We are fresh out of the United Nations Climate Change Conference, also known as COP25, held in Madrid, Spain, from 2 to 13 December 2019. This conference series is a climate meet-up that lobbies for commitments from the world's governments towards ensuring the sustainability of our planet through more concerted efforts in taking care of our environment, with particular focus on emissions as seeded on the Paris Climate Change Agreement at COP21. Most factors of production innately leave a carbon footprint in their wake.
This effect from our daily living and patronage of our favourite apps and platforms often goes unnoticed as the place where the value is created is often far and out of sight in some offshore datacenter. Datacentres consume tremendous amounts of energy and where the source of power is still a fossil fuel, the contribution of our digital lives to climate change can no longer be ignored as more of the world’s populations get online and consume more and more services digitally.
Sectors with more physical interactions such as agriculture, energy generation, and logistics have traditionally been more related to the climate agenda.
The environmental cost of landing a juicy steak on your plate at your favourite restaurant has already been computed with agriculture at an 11 percent contribution to greenhouse gases. While taking a flight to your idyllic holiday destination, the airline probably shared an information tidbit that was ignored, outlining the flights' emissions contribution per passenger, with logistics contributing 15 percent. Energy generation stands at 31 percent. Carbon dioxide, methane and nitrous oxide are the outputs of interest with carbon dioxide leading. These values are global averages which mean topically they will vary country by country given the levels of industrialisation, urbanisation and main economic activity.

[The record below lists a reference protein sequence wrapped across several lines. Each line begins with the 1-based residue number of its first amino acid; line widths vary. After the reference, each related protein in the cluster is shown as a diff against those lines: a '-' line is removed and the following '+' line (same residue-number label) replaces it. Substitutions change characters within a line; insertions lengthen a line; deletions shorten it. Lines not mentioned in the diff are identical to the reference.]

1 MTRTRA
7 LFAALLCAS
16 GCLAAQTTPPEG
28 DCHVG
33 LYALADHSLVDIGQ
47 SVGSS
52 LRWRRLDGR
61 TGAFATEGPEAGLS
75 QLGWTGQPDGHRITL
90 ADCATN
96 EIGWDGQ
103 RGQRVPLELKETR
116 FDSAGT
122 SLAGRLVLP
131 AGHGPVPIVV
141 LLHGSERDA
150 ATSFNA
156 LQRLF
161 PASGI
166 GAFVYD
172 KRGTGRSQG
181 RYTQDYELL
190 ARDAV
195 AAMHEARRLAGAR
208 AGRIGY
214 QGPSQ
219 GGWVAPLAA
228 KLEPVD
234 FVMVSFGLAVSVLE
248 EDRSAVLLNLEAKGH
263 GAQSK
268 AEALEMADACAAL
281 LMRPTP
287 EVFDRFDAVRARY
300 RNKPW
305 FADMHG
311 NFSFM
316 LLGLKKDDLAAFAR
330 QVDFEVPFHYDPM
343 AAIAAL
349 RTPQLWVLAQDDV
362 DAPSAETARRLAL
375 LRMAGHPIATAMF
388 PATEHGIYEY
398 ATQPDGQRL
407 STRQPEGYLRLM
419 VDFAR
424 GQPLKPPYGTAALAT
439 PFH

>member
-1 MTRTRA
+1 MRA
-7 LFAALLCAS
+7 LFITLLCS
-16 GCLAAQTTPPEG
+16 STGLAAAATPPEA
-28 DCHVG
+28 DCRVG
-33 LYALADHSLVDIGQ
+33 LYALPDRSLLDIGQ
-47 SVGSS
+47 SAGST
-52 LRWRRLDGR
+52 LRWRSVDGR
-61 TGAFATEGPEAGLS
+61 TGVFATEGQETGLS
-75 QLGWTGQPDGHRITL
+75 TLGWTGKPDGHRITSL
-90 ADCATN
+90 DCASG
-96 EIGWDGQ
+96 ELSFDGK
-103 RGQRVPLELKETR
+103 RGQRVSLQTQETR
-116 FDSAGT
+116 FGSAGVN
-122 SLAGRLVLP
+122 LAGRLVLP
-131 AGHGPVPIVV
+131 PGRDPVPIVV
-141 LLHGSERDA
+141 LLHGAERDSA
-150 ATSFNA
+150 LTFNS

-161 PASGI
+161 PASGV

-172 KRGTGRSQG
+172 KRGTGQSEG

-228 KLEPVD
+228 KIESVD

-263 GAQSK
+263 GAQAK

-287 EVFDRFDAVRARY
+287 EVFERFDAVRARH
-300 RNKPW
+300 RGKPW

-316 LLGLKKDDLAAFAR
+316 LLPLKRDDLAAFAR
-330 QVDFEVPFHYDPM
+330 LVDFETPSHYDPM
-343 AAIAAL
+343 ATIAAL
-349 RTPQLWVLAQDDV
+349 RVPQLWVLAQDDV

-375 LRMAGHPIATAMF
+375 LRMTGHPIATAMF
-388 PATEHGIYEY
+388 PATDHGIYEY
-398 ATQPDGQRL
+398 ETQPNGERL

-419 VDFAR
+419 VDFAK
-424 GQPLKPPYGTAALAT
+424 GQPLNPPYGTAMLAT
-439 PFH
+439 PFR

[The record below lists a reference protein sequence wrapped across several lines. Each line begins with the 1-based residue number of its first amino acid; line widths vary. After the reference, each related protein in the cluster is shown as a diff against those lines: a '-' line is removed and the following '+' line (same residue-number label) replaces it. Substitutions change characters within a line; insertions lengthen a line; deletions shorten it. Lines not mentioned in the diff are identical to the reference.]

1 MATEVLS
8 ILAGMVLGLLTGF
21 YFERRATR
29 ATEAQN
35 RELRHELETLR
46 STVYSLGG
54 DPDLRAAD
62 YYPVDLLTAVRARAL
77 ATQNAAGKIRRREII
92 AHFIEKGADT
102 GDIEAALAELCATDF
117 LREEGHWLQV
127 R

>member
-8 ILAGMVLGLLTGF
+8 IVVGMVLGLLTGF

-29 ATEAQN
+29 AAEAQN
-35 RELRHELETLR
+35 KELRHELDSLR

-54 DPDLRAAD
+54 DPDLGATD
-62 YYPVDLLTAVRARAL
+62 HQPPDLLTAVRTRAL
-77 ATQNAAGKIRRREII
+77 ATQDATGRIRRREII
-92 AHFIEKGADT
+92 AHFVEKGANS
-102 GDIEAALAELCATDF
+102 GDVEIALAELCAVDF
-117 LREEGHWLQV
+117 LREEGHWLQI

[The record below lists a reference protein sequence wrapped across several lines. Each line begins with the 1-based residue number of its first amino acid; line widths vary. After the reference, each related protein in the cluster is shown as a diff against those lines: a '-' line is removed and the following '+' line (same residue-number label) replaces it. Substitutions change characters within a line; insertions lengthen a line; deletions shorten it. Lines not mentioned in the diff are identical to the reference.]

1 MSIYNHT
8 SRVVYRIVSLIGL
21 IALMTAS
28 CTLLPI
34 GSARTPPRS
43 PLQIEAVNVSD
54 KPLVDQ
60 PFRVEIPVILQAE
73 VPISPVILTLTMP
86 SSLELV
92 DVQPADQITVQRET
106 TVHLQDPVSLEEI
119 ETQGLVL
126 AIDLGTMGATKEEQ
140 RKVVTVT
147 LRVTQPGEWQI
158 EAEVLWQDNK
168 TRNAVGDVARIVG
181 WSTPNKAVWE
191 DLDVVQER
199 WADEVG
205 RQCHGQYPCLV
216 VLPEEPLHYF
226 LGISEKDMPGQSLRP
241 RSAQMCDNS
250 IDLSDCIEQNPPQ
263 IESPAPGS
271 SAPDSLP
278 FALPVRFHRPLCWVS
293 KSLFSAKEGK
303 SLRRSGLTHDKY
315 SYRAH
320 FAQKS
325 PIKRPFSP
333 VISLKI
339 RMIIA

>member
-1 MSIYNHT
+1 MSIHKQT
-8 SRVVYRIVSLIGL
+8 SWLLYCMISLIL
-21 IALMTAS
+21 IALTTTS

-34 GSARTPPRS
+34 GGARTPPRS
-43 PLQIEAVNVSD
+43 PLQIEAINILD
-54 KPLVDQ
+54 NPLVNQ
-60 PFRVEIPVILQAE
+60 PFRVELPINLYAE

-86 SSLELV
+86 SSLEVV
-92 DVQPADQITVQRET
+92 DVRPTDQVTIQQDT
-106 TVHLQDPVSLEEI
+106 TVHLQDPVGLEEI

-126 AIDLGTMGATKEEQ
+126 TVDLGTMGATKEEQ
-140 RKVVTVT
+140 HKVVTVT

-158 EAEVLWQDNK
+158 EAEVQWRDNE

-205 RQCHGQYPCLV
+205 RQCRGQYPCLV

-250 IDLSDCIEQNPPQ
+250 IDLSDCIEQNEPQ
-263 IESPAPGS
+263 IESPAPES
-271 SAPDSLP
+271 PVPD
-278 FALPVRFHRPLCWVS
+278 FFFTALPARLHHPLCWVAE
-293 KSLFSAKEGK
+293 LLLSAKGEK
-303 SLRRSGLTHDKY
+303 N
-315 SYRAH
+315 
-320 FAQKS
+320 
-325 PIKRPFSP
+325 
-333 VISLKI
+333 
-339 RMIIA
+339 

Back to the digital front, it is my opinion that businesses that leverage technology in both hardware and software forms should make a deliberate effort to first, reduce their silent emissions contribution – this calls for more intentional engineering.
Second, where possible, sensitise users on individualised impact and third, provide for or embed mitigating measures to get services to neutral or negative contribution status.
Governments must commit to supporting businesses to achieve this ambitious status. Kenya for example committed to reducing greenhouse gas emissions by 30percent by 2030 under Intended Nationally Determined Contribution. The National Climate Change Action Plan has been out since 2013.
Let us move from plans to action.